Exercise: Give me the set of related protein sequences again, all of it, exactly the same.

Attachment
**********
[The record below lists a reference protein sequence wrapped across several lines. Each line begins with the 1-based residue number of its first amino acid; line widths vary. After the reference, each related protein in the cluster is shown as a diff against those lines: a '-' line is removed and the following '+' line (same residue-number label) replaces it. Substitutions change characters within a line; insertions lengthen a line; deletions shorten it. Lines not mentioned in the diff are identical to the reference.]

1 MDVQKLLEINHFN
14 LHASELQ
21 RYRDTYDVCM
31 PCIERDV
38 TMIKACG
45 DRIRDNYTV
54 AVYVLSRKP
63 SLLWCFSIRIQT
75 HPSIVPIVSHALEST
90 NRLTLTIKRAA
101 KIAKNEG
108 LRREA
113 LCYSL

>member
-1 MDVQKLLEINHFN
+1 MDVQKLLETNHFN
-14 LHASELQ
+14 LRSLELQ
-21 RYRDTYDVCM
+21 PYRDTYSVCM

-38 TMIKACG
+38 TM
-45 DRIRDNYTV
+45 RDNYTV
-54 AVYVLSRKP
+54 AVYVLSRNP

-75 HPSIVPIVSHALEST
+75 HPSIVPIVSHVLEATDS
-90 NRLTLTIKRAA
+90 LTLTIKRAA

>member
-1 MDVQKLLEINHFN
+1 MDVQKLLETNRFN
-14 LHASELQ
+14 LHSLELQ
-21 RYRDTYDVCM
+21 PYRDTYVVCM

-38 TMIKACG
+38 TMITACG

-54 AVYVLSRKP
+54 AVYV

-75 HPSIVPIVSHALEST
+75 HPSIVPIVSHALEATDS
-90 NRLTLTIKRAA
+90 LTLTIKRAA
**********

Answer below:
[The record below lists a reference protein sequence wrapped across several lines. Each line begins with the 1-based residue number of its first amino acid; line widths vary. After the reference, each related protein in the cluster is shown as a diff against those lines: a '-' line is removed and the following '+' line (same residue-number label) replaces it. Substitutions change characters within a line; insertions lengthen a line; deletions shorten it. Lines not mentioned in the diff are identical to the reference.]

1 MDVQKLLEINHFN
14 LHASELQ
21 RYRDTYDVCM
31 PCIERDV
38 TMIKACG
45 DRIRDNYTV
54 AVYVLSRKP
63 SLLWCFSIRIQT
75 HPSIVPIVSHALEST
90 NRLTLTIKRAA
101 KIAKNEG
108 LRREA
113 LCYSL

>member
-1 MDVQKLLEINHFN
+1 MDVQKLLETNHFN
-14 LHASELQ
+14 LRSLELQ
-21 RYRDTYDVCM
+21 PYRDTYSVCM

-38 TMIKACG
+38 TM
-45 DRIRDNYTV
+45 RDNYTV
-54 AVYVLSRKP
+54 AVYVLSRNP

-75 HPSIVPIVSHALEST
+75 HPSIVPIVSHVLEATDS
-90 NRLTLTIKRAA
+90 LTLTIKRAA

>member
-1 MDVQKLLEINHFN
+1 MDVQKLLETNRFN
-14 LHASELQ
+14 LHSLELQ
-21 RYRDTYDVCM
+21 PYRDTYVVCM

-38 TMIKACG
+38 TMITACG

-54 AVYVLSRKP
+54 AVYV

-75 HPSIVPIVSHALEST
+75 HPSIVPIVSHALEATDS
-90 NRLTLTIKRAA
+90 LTLTIKRAA